Okay, so I took my Liberty in for an oil change to my local Jeep dealer. While there, I asked what it would cost to do a parking brake adjustment at the back wheels. I was quoted $175-$225, depending on how long it took. I was a little surprised at that and decided it was best if I just took the time and learn to do it myself, which today, I finally did.
The process was pretty straight forward; I started by blocking the front wheels and then jacking up both sides at the rear of the Jeep and removing the tires & wheels; I used a ¾" impact socket and air impact gun. Since the rear rotor/hubs had never been removed, I had to remove the four factory-installed retainer clips / push nuts from both rotor/hubs. These mainly hold the rotor/hubs in place while traveling down the assembly line. It isn't necessary to replace these once removed, but I went ahead and bought two new ones for each side. (Autozone / Dorman 13441 is a variety pack with 5 different sizes.
Next, I had a choice of removing the two smaller bolts of the caliper, which I think may allow the brake pads to fall out, or the larger bolts and remove the entire assembly. I went with removing the entire assembly, using a 18mm socket. These larger bolts would be the ones at the very top and very bottom, on the back-side. I had to use a 19" breaker bar to get those larger bolts to loosen up, and since you are working from the inside of the rotor, there just isn't much room to use an air gun. Once the two bolts are removed, carefully pull the caliper assembly off the rotor. Make sure that you support the caliper assembly once removed so as not to put undue stress on the brake line.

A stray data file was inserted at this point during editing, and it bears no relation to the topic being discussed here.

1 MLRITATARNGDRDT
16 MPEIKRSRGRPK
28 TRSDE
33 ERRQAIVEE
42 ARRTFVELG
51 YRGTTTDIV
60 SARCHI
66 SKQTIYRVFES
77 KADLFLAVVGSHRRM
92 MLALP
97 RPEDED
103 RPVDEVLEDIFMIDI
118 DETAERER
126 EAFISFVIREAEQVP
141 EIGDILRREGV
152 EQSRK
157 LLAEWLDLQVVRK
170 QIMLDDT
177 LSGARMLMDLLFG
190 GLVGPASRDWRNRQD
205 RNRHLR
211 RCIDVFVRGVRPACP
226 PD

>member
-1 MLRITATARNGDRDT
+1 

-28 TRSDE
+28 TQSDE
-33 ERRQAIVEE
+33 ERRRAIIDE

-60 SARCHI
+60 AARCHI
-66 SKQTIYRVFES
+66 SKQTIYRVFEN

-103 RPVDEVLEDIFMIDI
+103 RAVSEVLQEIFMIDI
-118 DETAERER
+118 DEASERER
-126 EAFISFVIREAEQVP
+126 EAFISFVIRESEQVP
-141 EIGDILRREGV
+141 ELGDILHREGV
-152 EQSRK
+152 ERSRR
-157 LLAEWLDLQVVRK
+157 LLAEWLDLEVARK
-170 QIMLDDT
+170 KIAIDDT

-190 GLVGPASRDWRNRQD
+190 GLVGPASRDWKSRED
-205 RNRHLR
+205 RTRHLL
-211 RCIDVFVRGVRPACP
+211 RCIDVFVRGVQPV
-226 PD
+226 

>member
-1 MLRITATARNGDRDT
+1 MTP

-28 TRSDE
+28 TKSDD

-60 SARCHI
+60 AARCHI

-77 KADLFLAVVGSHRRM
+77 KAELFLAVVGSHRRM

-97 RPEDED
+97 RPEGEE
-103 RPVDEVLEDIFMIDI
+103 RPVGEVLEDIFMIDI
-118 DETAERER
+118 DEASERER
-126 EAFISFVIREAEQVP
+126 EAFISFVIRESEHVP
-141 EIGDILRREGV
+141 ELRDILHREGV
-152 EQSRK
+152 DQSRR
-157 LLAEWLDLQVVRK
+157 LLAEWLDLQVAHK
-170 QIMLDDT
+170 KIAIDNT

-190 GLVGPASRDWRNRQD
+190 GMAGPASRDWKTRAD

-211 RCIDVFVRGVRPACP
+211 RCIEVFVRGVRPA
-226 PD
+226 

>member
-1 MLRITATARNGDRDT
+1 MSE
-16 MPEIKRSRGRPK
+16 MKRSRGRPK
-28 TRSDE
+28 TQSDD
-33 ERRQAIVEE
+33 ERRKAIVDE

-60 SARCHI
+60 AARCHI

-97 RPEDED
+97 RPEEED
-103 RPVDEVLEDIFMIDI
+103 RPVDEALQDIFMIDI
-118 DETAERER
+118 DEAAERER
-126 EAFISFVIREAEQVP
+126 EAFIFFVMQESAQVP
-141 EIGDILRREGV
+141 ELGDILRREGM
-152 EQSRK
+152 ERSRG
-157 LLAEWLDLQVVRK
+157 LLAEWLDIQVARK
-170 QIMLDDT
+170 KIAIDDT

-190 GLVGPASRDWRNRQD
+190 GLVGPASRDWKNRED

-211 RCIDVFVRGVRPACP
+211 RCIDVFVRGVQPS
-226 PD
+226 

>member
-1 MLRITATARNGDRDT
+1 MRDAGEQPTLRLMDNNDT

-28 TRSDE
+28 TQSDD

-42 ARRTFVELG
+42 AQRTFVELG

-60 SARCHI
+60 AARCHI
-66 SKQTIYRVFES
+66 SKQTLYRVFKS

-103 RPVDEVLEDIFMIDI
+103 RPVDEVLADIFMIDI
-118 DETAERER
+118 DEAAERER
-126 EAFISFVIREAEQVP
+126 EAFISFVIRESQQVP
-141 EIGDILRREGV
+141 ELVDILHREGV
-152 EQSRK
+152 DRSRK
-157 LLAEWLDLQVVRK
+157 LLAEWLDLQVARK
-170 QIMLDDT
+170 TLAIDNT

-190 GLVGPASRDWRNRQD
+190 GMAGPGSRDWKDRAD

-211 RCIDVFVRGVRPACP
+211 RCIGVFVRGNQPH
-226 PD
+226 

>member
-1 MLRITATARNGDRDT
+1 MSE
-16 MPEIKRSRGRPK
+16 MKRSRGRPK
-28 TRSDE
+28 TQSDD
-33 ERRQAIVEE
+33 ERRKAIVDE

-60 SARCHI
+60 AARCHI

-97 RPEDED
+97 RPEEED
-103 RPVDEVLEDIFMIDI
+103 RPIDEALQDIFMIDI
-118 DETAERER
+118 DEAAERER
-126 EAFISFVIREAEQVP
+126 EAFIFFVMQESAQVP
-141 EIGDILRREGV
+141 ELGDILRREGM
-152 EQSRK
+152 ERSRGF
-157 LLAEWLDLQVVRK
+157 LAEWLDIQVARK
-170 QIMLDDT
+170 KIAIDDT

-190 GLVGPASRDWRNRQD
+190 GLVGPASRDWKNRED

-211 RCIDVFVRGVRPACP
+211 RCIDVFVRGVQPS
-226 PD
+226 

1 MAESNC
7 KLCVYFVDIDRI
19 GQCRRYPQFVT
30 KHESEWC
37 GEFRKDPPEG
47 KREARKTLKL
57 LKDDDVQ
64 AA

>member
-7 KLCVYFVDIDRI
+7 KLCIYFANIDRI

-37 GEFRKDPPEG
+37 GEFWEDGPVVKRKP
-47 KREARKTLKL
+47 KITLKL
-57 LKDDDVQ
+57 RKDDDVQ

At this point, you now have access to the star adjuster. I adjusted it six clicks on both sides and then put the rotor/hubs back on before checking the parking brake. (I should have written it down as I went, but I believe to tighten the passenger-side, I turned the star-adjuster clock-wise and the drivers side counterclockwise. As seen in the last picture, the gap will INCREASE, that is, you will see MORE threads if you are tightening the shoes as this pushes the shoes farther from center.) I felt this wasn't enough, so I did an additional three clicks on both sides and rechecked the brake handle. I easily could have gone a few more clicks but decided that since this my first time, I'd go conservative. If you take the adjustment too far, the brake shoes will rub inside the hub and the last thing I wanted to do was burn up them up. If you way over adjust them, the shoes will be pushed too far from the center of the axle hub and you won't be able to re-install the rotor/hub. I spun the rotor hubs and felt that where was no friction, so I called it good. Next time, I'll know that I can be a little more aggressive in the adjustment.
Now, it's just back to reassembly, starting with the rotor/hub; install the replacement push nuts if you want, though as previously mentioned, they are not required. Next, install the caliper assembly. Carefully side the caliper and brake pads back over the rotor, starting at the top and then sliding the bottom in over the rotor. Getting the two bolts back in was a little awkward, as you can't really see too well to line up the bolts with the holes; you just have to finesse it a bit to get the alignment right. Once you get both sides installed, make sure you torque down those bolts.
As noted earlier, you don't have to use the retainer clips / push nuts (Autozone, Dorman brand #13441), but I decided to anyway. Put the wheels back on, making sure to torque down all the wheel lug nuts. I found ratings of 85 ft. lbs. to 100 ft. lbs, and 85 ft. lbs to 110 ft. lbs. Looking in the owners manual shows a specification of 95 ft. lbs., which almost seems like nothing; I have a motorhome that the lug nuts require 475 ft. lbs.
Do a short test drive to make sure all sounds and feels well, and check the parking brake back in the driveway... success! While I will have to do it again in the future, I'l take that opportunity to change the brake fluid too. I now know that no way is it worth it to have the dealer do the adjustment; with a little time and a couple of basic tools, you can do it yourself and save $200+.
Sorry I don't know how to line up the pictures better with the appropriate text listed below each picture...
2012 Jeep Liberty Sport 4-wheel Drive
Last edited by JeepLibertyKK; 03-09-2014 at 03:17 PM.